Tag Archives: Shakespeare's

The Creating Brain: The Neuroscience of Genius

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The Creating Brain: The Neuroscience of Genius by Nancy C. Andreasen
English | 2005-11-30 | ISBN: 1932594078 | PDF | 197 pages | 1,1 MB

The Creating Brain: The Neuroscience of Genius
Michelangelo was raised in a rustic village by a family of modest means. Shakespeare's father was a middle-class businessman. Abraham Lincoln came from a family of itinerant farmers. Yet all these men broke free from their limited circumstances and achieved brilliant careers as creative artists and leaders. How such extraordinary creativity develops in the human brain is the subject of renowned psychiatrist Nancy Andreasen's The Creating Brain.
Andreasen explains here how the brain produces creative breakthroughs in art, literature, and science, revealing that creativity is not the same thing as intelligence. She scrutinizes the complex factors involved in the development of creativity, including the role of patrons and mentors, "non-standard" educations, and the possession of an "omnivorous" vision. A fascinating interview with acclaimed playwright Neil Simon sheds further light on the creative process.The relationship between genius and insanity also plays an important role in Andreasen's examination. Drawing on her studies of writers in the Iowa Writers' Workshop and other scientific evidence, Andreasen asserts that while creativity may sometimes be linked to mental disorders and may be partially due to familial/genetic factors, neither is inevitable nor needed for creativity to flourish.
Scientist's increasing understanding of the brain's plasticity suggests even more possibilities for nurturing the creative drive, and Andreasen looks ahead to exciting implications for child-rearing and education. The Creating Brain presents an inspiring vision for a future where everyone-not just artists or writers-can fulfill their creative capacity.
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1 Henry IV: A critical guide

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Stephen Longstaffe, "1 Henry IV: A critical guide"
2011 | ISBN: 0826441963, 0826423310 | 240 pages | PDF | 3 MB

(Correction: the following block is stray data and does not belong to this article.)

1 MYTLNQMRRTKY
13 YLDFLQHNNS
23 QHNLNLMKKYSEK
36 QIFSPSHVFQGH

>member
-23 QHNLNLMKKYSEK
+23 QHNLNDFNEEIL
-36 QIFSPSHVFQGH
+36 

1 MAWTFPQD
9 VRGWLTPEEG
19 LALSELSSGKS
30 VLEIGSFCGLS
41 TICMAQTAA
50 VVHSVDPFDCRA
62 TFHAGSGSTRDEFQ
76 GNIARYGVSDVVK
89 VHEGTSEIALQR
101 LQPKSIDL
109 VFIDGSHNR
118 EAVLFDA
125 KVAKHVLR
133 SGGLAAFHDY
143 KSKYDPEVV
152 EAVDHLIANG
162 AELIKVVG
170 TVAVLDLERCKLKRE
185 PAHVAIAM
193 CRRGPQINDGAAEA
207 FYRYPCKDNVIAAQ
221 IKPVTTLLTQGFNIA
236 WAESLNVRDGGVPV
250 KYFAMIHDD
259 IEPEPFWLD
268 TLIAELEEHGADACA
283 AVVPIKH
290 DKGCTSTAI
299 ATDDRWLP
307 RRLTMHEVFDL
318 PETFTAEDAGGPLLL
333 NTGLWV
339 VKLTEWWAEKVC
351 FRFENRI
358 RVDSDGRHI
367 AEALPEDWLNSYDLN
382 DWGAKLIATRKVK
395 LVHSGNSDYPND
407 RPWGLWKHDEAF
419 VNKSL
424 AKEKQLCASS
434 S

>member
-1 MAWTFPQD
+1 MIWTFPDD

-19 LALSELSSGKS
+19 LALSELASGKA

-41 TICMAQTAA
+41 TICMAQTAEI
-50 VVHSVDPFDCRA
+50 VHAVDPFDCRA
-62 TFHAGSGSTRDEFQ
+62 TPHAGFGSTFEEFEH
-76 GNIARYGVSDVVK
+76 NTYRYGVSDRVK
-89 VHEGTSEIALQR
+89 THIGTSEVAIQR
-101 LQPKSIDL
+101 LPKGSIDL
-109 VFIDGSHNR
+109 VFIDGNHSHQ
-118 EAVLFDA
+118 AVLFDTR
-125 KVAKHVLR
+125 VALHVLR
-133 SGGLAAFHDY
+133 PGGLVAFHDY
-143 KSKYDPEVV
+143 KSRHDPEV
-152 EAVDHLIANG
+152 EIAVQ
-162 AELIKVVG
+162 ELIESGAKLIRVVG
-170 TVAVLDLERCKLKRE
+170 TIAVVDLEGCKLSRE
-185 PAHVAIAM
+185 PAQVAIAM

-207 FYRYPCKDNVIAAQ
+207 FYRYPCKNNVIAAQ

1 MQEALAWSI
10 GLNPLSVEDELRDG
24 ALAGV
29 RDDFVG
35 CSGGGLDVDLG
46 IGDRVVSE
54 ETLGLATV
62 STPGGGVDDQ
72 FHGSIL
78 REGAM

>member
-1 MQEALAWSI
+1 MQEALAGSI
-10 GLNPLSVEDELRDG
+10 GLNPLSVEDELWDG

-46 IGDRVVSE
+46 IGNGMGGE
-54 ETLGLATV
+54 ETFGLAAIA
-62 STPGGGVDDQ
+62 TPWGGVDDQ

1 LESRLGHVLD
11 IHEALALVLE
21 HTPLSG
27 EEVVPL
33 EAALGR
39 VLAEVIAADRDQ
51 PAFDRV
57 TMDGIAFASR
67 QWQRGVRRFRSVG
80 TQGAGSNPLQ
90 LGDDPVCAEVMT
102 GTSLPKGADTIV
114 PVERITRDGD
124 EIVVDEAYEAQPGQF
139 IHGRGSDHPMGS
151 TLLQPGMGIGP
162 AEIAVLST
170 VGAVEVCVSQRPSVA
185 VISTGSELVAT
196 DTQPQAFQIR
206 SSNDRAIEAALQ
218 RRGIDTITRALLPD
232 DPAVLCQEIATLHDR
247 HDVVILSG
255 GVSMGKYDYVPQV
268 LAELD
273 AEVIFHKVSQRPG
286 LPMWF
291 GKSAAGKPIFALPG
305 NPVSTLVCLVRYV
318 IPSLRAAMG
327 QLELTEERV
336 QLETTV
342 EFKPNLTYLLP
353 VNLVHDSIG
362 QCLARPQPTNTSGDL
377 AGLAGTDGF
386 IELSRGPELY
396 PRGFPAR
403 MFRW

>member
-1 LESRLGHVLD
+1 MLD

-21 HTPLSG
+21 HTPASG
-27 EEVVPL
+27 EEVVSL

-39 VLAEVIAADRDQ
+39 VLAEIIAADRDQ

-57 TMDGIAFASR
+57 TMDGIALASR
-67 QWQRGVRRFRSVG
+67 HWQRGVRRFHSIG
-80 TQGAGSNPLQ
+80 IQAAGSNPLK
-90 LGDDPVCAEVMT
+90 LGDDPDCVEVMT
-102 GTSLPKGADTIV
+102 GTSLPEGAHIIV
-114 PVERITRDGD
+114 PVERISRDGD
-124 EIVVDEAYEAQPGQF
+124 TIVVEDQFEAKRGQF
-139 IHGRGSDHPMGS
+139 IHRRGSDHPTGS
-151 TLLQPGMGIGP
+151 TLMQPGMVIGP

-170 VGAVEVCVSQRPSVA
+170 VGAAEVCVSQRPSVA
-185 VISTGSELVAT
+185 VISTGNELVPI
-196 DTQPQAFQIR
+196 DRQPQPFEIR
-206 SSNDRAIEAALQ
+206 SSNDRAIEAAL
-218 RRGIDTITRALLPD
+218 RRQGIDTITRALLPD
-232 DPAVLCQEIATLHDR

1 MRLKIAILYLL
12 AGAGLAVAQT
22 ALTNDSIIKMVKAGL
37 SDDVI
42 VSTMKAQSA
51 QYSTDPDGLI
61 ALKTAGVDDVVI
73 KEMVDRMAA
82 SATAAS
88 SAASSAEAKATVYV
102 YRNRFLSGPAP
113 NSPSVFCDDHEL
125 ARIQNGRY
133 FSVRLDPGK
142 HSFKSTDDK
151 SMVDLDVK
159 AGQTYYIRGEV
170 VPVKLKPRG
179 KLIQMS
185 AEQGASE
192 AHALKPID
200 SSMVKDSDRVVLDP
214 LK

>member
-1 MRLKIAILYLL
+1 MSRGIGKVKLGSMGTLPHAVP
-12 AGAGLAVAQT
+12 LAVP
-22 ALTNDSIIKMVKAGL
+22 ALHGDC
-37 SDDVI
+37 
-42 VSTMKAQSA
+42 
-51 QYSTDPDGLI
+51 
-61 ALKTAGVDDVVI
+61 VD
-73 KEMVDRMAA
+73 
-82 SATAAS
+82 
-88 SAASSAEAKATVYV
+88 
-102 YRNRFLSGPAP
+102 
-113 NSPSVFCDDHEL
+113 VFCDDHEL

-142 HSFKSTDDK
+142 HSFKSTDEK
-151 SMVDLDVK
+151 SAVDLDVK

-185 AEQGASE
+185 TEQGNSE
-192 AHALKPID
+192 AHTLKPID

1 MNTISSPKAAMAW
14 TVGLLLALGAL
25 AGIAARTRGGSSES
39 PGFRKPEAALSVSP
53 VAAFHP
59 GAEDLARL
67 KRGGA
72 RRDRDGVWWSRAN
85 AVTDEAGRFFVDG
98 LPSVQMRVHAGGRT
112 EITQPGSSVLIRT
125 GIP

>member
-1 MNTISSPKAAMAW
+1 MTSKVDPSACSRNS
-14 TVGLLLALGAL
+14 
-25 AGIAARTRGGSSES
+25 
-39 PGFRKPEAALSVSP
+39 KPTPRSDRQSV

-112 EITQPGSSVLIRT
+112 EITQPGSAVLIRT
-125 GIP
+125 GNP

1 Henry IV: A critical guide
This is an introduction to Shakespeare's "I Henry IV" – introducing its critical and performance history, current critical landscape and new directions in research on the play. "I Henry IV" has always been one of Shakespeare's most popular plays and this critical guide offers a comprehensive guide to the wide range of criticism on the play and its central figures, including Falstaff. It introduces the play's critical and performance history, including notable stage productions alongside TV, film and radio versions. It includes a keynote chapter outlining major areas of current research on the play and four new critical essays. Finally, a guide to critical, web-based and production-related resources and an annotated bibliography provide a basis for further individual research. "Continuum Renaissance Drama" offers practical and accessible introductions to the critical and performative contexts of key Elizabethan and Jacobean plays. Each guide introduces the text's critical and performance history but also provides students with an invaluable insight into the landscape of current scholarly research through a keynote essay on the state of the art and newly commissioned essays of fresh research from different critical perspectives.
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Shakespeare and Wales

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Shakespeare and Wales by Willy Maley
English | February 1, 2010 | ISBN: 0754662799 | 250 pages | PDF | 40 Mb

Shakespeare and Wales
""offers 'a Welsh correction' to a long-standing deficiency. It explores the place of Wales in Shakespeare's drama and in Shakespeare criticism, covering ground from the absorption of Wales into the Tudor state in 1536 to Shakespeare on the Welsh stage in the twenty-first century.